Equally notable are the High Synagogue on Jozefa Street, built in 1556-1563 in a Romanesque style, and the Kupa Synagogue, founded in 1643 by the Jewish district’s kehilla (a municipal self-government) as foundation for the local kahal. The Isaak Jakubowicz Synagogue built in 1644, is located on Kupa Street. Currently it houses Kraków's Chabad Lubavitch community. The Tempel Synagogue on Miodowa Street, was designed in the 1860s, on the pattern of the Leopoldstädter Tempel in Vienna, at a time when Kraków was part of the Austro-Hungarian Empire. Right after World War II a mikvah was built at the side of the Tempel Synagogue, as the Remah Synagogue's mikvah was no longer able to serve. (The mikvah at the Tempel Synagogue is currently serving men only). On Józefa Street, there’s the Kowea Itim le-Tora House of Prayer established in 1810 (probably built before this time). It was once owned by the Society for the Study of the Torah hence its name.
Popper Synagogue, Kazimierz
Zucker Synagogue, Podgórze
Chewra Ner Tamid Synagogue
Chassids from Radom
List of Kraków synagogues by street name
For list of Synagogues in alphabetical order, please use table-sort buttons.
# Street Synagogue 1 Św. Agnieszki 5 Cypres Hirsch Michael Synagogue (Stowarzyszenia Modłów i Dobroczynności) 2 Św. Agnieszki 11 Meisels Izrael Synagogue 3 Augustiańska 22/12 Beit Shlomo Synagogue 4 Augustiańska 22 Chasids from Radomsko Synagogue 5 Augustiańska 25 Tiferes Israel Synagogue 6 Bocheńska 4 Szejrit Bne Emun Synagogue 7 Bonifraterska 1 Bet Hamidrash Synagogue 8 Brzozowa 9 Ansche Chail Synagogue 9 Brzozowa 6 Deiches Salomon Synagogue 10 Brzozowa 17 Planczner Synagogue 11 Celna 5 Rabi Skawiński Synagogue 12 Ciemna 15 Chasids from Radomsko Synagogue 13 Ciemna 17 Chewra Sandlers Synagogue 14 Dębnicki Square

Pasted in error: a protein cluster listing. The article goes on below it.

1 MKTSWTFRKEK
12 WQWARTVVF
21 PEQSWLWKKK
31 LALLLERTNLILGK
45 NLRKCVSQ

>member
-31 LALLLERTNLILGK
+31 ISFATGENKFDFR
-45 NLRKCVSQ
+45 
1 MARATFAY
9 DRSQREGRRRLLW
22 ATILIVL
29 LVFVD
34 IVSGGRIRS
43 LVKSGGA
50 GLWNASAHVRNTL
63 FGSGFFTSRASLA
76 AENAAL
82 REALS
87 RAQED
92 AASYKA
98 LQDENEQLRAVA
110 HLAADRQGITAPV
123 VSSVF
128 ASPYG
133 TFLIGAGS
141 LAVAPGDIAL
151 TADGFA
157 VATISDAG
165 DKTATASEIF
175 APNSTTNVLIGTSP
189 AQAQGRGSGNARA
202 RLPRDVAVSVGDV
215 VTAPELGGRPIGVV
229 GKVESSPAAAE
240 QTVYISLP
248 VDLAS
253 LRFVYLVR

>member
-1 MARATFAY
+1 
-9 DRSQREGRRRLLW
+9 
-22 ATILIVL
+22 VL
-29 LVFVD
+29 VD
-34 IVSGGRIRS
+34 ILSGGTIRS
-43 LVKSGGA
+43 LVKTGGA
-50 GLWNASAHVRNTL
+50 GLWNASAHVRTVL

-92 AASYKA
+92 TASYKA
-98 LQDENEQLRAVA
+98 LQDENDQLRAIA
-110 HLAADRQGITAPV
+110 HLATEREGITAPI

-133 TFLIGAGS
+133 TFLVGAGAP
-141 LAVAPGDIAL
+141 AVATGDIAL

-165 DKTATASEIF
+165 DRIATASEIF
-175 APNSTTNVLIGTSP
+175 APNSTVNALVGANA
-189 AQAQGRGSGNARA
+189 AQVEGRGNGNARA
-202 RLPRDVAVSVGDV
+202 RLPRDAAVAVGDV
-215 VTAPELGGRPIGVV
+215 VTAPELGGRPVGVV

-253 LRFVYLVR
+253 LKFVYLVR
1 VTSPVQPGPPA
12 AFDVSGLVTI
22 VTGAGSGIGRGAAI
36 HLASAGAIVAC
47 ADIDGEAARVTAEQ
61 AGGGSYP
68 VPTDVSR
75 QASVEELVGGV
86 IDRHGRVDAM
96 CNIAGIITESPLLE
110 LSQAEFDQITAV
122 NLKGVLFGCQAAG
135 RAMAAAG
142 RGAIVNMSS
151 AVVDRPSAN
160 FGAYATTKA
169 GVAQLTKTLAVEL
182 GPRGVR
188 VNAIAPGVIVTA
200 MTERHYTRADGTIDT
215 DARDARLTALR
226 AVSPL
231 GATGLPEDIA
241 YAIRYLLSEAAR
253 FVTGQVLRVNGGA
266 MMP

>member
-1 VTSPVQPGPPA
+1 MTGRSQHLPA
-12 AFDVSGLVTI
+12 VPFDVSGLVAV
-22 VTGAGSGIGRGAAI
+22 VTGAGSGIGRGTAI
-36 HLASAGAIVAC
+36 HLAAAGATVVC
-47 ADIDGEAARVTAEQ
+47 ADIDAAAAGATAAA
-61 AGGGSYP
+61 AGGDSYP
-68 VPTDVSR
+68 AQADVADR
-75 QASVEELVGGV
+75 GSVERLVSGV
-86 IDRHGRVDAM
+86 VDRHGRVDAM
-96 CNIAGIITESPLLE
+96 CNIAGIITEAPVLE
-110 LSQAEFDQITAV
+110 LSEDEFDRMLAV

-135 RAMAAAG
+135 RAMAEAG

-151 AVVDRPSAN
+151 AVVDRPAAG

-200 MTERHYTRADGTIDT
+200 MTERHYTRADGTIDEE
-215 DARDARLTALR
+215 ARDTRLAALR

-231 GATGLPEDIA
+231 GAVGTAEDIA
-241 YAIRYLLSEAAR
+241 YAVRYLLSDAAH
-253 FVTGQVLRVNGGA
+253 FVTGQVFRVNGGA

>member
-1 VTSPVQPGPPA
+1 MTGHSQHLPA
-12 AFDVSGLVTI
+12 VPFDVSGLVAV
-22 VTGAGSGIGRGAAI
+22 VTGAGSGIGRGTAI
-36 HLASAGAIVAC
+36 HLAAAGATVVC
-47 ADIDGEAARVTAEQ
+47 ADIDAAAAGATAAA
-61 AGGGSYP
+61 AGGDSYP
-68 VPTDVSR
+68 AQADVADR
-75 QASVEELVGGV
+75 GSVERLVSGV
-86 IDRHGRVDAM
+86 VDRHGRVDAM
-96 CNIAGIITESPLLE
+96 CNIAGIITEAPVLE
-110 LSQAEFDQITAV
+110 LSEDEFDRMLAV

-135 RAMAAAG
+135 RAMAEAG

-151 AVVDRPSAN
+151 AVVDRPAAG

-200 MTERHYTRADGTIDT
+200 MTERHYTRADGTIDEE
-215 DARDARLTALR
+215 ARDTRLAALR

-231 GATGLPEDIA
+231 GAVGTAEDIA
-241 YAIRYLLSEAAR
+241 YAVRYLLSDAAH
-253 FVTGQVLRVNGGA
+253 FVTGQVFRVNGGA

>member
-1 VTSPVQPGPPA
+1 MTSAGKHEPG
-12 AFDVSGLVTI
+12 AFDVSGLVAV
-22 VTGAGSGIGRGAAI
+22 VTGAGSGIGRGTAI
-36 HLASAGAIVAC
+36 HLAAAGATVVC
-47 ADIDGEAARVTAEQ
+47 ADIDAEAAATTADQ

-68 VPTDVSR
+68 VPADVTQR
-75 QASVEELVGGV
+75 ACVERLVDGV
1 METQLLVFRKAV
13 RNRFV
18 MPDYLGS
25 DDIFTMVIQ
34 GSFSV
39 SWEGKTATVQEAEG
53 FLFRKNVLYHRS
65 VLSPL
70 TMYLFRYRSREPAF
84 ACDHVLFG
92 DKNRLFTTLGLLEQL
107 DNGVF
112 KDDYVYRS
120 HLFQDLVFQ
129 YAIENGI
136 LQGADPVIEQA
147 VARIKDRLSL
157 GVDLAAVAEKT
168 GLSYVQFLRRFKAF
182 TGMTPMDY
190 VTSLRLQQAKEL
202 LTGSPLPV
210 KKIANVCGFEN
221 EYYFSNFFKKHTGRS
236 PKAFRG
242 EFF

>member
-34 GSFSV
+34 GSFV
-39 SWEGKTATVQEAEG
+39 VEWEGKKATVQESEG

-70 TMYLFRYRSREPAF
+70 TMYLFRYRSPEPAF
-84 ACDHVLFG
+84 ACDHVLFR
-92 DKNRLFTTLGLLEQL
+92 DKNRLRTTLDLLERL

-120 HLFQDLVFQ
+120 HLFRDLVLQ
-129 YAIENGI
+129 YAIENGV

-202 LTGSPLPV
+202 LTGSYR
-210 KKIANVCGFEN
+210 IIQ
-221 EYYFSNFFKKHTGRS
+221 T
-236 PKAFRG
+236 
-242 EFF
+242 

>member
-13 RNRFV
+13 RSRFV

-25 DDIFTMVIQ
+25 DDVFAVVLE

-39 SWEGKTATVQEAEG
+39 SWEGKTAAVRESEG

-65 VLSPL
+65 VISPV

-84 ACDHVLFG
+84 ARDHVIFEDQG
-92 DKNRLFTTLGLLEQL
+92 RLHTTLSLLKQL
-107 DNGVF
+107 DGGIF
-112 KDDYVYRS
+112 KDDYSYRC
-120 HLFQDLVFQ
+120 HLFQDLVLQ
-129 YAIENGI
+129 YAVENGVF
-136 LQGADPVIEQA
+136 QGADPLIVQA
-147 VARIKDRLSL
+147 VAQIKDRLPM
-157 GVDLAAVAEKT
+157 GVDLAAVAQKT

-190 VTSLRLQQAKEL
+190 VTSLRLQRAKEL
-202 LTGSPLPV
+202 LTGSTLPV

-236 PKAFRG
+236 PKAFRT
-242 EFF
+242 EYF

(pl. Dębnicki 6)
Jedność Izraela Synagogue 15 Dietla 17 Chasids from Działoszyce Synagogue 16 Dietla 58 Chajotim Synagogue 17 Dietla 64 Damash Synagogue 18 Dietla 64 Chasids from Piaseczno Synagogue 19 Dietla 107 Bet Hamidrash Synagogue 20 Długa 22 Dorshe Shalom Synagogue 21 Długa Grosmann Synagogue 22 Estery 6 Chasids from Czortków Synagogue 23 Estery 6 Chasids from Dzikowo Synagogue 24 Estery 6 Talmud Torah Synagogue 25 Estery 6 Chasids from Góra Kalwaria Synagogue 26 Estery 12 Bobov Synagogue 27 Estery 12 Chaim Halberstam Synagogue 28 St Gertrudy 20 Lejw Tojw Synagogue 29 Grodzka 28 Tigner Mordechaj Synagogue 30 Izaaka 7 Chewra Szijur Synagogue 31 Izaaka 7 Dajons Majer Synagogue 32 Izaaka 5 Stowarzyszenia Bóżniczego Szir (Szijer) Synagogue 33 Jakuba 21 Mosi Hamite Synagogue 34 Jakuba ? Ansche Emes Synagogue 35 Józefa 8 Aufim Synagogue 36 Józefa 22 Ahawat Tora Synagogue 37 Józefa 24 Chasids from Stropkowo Synagogue 38 Józefa 5 Chewra Kadisza Synagogue 39 Józefa 32 Chewra Ner Tamid (High) Synagogue 40 Józefa 12 Etz Chaim Synagogue 41 Józefa 42 Kowea Itim le-Tora Synagogue 42 Józefa 16 Kromol Synagogue (annex) 43 Józefa 16 Krymałowska Synagogue 44 Józefa 22 Machsike Jesziwa Keter (Kejser) Tora Synagogue 45 Józefa 33 Reb Aron Klaus Synagogue 46 Józefa 15 Chasids from Radom Synagogue (New) (Stowarzyszenia Modlitwy i Dobroczynności) 47 Józefa 26 Chasids from Żarki Synagogue 48 Józefa 37 Epsztein Aron Synagogue 49 Kalwaryjska 21 Chewra Thilim Synagogue 50 Kalwaryjska 21 Nose Hamitah Synagogue 51 Kalwaryjska 26 Rabi from Zielin Synagogue 52 Kalwaryjska 29 Gmilus Chasudim & Menachem Aweilim Synagogue 53 Katarzyny 5 Chasids from Husiatyń Synagogue 54 Kościuszki 27 Bet Hamidrash Synagogue 55 Krakowska 7 Bojaner Synagogue 56 Krakowska 21 Chewra Sandlers Synagogue 57 Krakowska 26 Bojaner Synagogue 58 Krakowska Gmilus Chasudim Talmud Tora Synagogue 59 Krakowska 51 Joller Synagogue 60 Krakowska 29 Meisels Berisch Synagogue 61 Krakowska 13 Susser Leib Synagogue 62 Krakowska 21 Tomchej Orajse Synagogue 63 Krakusa 7 Rabinacka Synagogue 64 Kupa 16 Ner Tamid Synagogue 65 Kupa 16 Mizrahi Synagogue 66 Lelewela 5